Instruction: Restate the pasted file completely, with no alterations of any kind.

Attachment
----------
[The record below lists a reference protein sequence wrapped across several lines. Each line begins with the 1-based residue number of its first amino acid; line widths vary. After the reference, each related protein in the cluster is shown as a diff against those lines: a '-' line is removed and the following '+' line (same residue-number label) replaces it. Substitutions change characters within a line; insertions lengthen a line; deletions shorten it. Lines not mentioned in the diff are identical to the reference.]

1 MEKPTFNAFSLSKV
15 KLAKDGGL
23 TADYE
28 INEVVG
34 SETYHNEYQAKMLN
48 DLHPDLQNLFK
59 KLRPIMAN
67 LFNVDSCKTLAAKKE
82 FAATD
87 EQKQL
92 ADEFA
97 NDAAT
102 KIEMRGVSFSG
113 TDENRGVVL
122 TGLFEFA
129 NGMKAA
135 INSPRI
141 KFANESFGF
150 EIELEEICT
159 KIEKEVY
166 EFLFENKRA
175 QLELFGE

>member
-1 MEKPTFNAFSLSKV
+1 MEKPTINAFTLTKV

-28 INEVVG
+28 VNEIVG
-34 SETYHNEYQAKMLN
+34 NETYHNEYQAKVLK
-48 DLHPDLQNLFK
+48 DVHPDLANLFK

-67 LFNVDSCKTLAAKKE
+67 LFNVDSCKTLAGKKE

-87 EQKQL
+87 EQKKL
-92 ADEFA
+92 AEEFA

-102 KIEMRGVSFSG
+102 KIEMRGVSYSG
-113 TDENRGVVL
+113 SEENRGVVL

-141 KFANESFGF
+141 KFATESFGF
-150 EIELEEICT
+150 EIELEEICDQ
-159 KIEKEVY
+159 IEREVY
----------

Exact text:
[The record below lists a reference protein sequence wrapped across several lines. Each line begins with the 1-based residue number of its first amino acid; line widths vary. After the reference, each related protein in the cluster is shown as a diff against those lines: a '-' line is removed and the following '+' line (same residue-number label) replaces it. Substitutions change characters within a line; insertions lengthen a line; deletions shorten it. Lines not mentioned in the diff are identical to the reference.]

1 MEKPTFNAFSLSKV
15 KLAKDGGL
23 TADYE
28 INEVVG
34 SETYHNEYQAKMLN
48 DLHPDLQNLFK
59 KLRPIMAN
67 LFNVDSCKTLAAKKE
82 FAATD
87 EQKQL
92 ADEFA
97 NDAAT
102 KIEMRGVSFSG
113 TDENRGVVL
122 TGLFEFA
129 NGMKAA
135 INSPRI
141 KFANESFGF
150 EIELEEICT
159 KIEKEVY
166 EFLFENKRA
175 QLELFGE

>member
-1 MEKPTFNAFSLSKV
+1 MEKPTINAFTLTKV

-28 INEVVG
+28 VNEIVG
-34 SETYHNEYQAKMLN
+34 NETYHNEYQAKVLK
-48 DLHPDLQNLFK
+48 DVHPDLANLFK

-67 LFNVDSCKTLAAKKE
+67 LFNVDSCKTLAGKKE

-87 EQKQL
+87 EQKKL
-92 ADEFA
+92 AEEFA

-102 KIEMRGVSFSG
+102 KIEMRGVSYSG
-113 TDENRGVVL
+113 SEENRGVVL

-141 KFANESFGF
+141 KFATESFGF
-150 EIELEEICT
+150 EIELEEICDQ
-159 KIEKEVY
+159 IEREVY